Set in Mazrat Prison, The Collector takes us on a journey of both the horrors and humanity of occupied Iraq in 2003. It’s not an easy watch, not because of what is seen on stage, but because of what is described, and so seen in our minds.

At times harrowing and disturbing, it is politically on point, but moreover offers a commentary on the darker realities of human nature. There’s a depth to these characters that helps us understand their situations and actions. And despite it being based on events from thirteen years ago, the themes of terrorism, brutality, asylum and injustice are as alive and relevant as ever in our current culture. Alongside this, writer Henry Naylor manages to inject a good deal of witty lines, adding just enough light relief and, more importantly, emphasising the normality and relatability of the characters.

The cast bring in strong performances, but Olivia Beardsley’s is particularly notable. Her portrayal of Sergeant Foster, an ambitious but empathic young interrogator, is startlingly real. And the acting needs to be good, because this piece carries no gimmicks. A bare stage with only three stools, lit by three overhead light bulbs is the full extent of the set. Yet the very well-crafted script and emotive performances enable us to be transported by visual imagination, to many different settings. We never even see the central character of whom everyone speaks and around whom the story revolves, yet we feel as if we have met him.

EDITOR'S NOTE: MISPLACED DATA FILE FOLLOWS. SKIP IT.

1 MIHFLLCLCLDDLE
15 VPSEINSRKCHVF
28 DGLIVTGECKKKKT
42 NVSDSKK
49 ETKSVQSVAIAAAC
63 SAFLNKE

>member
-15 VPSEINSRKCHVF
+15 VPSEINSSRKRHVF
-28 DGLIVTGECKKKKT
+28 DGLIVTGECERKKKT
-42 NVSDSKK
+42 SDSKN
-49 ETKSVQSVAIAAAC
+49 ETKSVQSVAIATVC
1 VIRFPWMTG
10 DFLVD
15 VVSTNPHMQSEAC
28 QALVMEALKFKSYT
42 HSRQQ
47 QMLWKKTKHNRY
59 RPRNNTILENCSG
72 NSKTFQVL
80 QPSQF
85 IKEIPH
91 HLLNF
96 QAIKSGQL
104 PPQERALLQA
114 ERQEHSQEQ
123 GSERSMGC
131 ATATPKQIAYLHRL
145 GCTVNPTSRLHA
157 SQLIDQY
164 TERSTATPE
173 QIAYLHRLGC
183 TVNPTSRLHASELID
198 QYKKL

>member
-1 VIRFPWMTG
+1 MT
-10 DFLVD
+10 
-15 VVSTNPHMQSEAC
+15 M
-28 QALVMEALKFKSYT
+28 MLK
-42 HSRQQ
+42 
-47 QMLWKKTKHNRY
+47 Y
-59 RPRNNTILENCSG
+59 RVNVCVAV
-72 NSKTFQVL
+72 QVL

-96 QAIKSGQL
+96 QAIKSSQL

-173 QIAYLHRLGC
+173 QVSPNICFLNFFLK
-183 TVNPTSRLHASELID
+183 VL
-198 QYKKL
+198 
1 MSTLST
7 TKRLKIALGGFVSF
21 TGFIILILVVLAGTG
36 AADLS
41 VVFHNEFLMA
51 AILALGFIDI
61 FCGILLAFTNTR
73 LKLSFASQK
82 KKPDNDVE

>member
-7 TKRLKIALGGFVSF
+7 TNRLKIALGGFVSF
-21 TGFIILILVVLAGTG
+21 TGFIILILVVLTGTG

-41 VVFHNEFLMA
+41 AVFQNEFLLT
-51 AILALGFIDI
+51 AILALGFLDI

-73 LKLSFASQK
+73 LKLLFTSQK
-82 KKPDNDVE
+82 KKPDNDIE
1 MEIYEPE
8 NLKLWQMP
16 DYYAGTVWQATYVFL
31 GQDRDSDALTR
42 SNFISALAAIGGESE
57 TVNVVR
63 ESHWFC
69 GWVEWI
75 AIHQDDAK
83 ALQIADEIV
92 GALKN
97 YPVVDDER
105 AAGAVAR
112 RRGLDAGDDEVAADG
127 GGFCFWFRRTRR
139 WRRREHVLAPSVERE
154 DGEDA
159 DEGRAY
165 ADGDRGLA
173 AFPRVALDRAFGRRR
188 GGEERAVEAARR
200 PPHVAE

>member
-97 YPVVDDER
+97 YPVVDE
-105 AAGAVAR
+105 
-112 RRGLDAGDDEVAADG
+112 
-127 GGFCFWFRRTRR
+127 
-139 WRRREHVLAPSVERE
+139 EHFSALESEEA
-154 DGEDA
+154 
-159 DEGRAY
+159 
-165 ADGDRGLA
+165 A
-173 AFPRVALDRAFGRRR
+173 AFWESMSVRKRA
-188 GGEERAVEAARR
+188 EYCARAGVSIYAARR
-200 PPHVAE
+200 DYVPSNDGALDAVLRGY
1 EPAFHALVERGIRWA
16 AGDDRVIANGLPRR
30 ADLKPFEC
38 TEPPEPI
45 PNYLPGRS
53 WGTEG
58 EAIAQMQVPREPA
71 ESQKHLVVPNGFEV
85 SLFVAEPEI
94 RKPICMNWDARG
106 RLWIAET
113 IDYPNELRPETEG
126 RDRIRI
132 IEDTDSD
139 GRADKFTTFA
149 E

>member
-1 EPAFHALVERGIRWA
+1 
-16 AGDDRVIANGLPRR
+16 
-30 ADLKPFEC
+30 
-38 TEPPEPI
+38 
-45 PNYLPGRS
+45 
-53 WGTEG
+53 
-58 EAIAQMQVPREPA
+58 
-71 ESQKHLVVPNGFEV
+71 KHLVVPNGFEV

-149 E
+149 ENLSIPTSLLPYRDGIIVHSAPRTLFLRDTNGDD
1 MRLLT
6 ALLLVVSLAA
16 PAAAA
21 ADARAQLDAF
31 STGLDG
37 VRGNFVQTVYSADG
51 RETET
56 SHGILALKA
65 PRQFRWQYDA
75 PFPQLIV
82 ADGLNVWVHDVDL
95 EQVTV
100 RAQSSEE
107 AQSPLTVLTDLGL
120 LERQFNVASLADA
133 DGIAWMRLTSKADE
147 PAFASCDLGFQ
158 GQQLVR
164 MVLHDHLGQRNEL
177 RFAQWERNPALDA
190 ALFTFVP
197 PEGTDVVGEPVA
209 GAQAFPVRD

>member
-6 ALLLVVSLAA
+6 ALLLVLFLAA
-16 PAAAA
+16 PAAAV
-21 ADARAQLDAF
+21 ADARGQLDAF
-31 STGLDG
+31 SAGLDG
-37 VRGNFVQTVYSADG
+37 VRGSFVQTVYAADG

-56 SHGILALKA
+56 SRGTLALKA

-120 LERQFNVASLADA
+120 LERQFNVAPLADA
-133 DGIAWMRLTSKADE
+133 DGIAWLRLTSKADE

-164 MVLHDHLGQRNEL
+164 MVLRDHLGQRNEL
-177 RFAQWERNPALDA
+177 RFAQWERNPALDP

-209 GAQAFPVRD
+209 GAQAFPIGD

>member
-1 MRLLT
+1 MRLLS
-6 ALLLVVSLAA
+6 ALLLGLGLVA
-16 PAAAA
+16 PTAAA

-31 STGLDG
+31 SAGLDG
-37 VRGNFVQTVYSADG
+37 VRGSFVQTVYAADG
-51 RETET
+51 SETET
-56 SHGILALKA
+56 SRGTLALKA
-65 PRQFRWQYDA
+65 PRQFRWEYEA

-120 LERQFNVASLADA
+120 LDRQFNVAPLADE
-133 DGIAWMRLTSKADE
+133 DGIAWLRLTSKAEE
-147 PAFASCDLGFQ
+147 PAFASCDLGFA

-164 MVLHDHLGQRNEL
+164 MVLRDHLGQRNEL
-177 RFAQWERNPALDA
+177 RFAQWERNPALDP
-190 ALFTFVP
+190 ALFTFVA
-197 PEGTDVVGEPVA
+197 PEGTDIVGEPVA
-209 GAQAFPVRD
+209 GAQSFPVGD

While there are entertaining moments, this is by no entertainment for its own sake, but rather an insightful and challenging piece of theatre. The focus leans to the more depressing facets of human nature and the seeming futility of the efforts of those who would try to work for a greater good. There’s no feeling of uplift or hope as the audience leave, mirroring the sense of inevitable hopelessness in the situations of the characters.